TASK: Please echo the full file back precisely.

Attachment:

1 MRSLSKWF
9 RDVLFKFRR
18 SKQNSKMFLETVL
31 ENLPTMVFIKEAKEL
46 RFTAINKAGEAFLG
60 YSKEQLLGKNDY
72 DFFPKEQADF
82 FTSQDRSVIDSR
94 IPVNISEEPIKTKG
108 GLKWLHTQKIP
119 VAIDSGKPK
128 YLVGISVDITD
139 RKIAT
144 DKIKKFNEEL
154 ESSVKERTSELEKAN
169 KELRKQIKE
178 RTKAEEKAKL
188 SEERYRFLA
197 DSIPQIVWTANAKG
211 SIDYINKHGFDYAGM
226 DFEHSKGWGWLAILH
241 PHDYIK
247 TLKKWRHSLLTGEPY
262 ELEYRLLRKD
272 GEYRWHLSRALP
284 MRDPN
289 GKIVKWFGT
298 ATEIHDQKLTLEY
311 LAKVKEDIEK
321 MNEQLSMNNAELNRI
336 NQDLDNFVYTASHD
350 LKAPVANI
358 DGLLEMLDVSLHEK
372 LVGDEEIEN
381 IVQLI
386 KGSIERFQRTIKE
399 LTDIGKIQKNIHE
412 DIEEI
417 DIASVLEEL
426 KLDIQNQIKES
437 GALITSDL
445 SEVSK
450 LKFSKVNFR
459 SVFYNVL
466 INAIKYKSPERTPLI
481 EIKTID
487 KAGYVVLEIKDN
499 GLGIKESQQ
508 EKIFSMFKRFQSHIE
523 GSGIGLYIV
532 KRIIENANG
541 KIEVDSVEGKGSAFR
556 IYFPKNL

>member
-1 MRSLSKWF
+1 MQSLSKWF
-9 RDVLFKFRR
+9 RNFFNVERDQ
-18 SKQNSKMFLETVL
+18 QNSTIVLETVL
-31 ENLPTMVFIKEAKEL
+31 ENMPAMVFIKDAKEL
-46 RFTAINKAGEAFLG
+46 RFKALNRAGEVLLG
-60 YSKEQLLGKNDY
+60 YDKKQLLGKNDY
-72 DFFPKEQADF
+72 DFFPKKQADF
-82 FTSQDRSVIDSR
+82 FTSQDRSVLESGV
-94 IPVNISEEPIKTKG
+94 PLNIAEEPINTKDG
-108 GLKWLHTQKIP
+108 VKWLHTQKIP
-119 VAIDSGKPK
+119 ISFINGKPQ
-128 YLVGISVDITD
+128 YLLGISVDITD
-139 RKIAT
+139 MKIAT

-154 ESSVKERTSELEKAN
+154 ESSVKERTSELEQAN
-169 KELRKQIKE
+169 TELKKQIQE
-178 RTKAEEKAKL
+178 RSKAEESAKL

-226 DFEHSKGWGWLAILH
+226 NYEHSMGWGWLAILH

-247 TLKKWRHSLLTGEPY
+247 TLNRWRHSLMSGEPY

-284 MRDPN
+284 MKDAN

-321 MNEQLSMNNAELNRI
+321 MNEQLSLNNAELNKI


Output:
1 MRSLSKWF
9 RDVLFKFRR
18 SKQNSKMFLETVL
31 ENLPTMVFIKEAKEL
46 RFTAINKAGEAFLG
60 YSKEQLLGKNDY
72 DFFPKEQADF
82 FTSQDRSVIDSR
94 IPVNISEEPIKTKG
108 GLKWLHTQKIP
119 VAIDSGKPK
128 YLVGISVDITD
139 RKIAT
144 DKIKKFNEEL
154 ESSVKERTSELEKAN
169 KELRKQIKE
178 RTKAEEKAKL
188 SEERYRFLA
197 DSIPQIVWTANAKG
211 SIDYINKHGFDYAGM
226 DFEHSKGWGWLAILH
241 PHDYIK
247 TLKKWRHSLLTGEPY
262 ELEYRLLRKD
272 GEYRWHLSRALP
284 MRDPN
289 GKIVKWFGT
298 ATEIHDQKLTLEY
311 LAKVKEDIEK
321 MNEQLSMNNAELNRI
336 NQDLDNFVYTASHD
350 LKAPVANI
358 DGLLEMLDVSLHEK
372 LVGDEEIEN
381 IVQLI
386 KGSIERFQRTIKE
399 LTDIGKIQKNIHE
412 DIEEI
417 DIASVLEEL
426 KLDIQNQIKES
437 GALITSDL
445 SEVSK
450 LKFSKVNFR
459 SVFYNVL
466 INAIKYKSPERTPLI
481 EIKTID
487 KAGYVVLEIKDN
499 GLGIKESQQ
508 EKIFSMFKRFQSHIE
523 GSGIGLYIV
532 KRIIENANG
541 KIEVDSVEGKGSAFR
556 IYFPKNL

>member
-1 MRSLSKWF
+1 MQSLSKWF
-9 RDVLFKFRR
+9 RNFFNVERDQ
-18 SKQNSKMFLETVL
+18 QNSTIVLETVL
-31 ENLPTMVFIKEAKEL
+31 ENMPAMVFIKDAKEL
-46 RFTAINKAGEAFLG
+46 RFKALNRAGEVLLG
-60 YSKEQLLGKNDY
+60 YDKKQLLGKNDY
-72 DFFPKEQADF
+72 DFFPKKQADF
-82 FTSQDRSVIDSR
+82 FTSQDRSVLESGV
-94 IPVNISEEPIKTKG
+94 PLNIAEEPINTKDG
-108 GLKWLHTQKIP
+108 VKWLHTQKIP
-119 VAIDSGKPK
+119 ISFINGKPQ
-128 YLVGISVDITD
+128 YLLGISVDITD
-139 RKIAT
+139 MKIAT

-154 ESSVKERTSELEKAN
+154 ESSVKERTSELEQAN
-169 KELRKQIKE
+169 TELKKQIQE
-178 RTKAEEKAKL
+178 RSKAEESAKL

-226 DFEHSKGWGWLAILH
+226 NYEHSMGWGWLAILH

-247 TLKKWRHSLLTGEPY
+247 TLNRWRHSLMSGEPY

-284 MRDPN
+284 MKDAN

-321 MNEQLSMNNAELNRI
+321 MNEQLSLNNAELNKI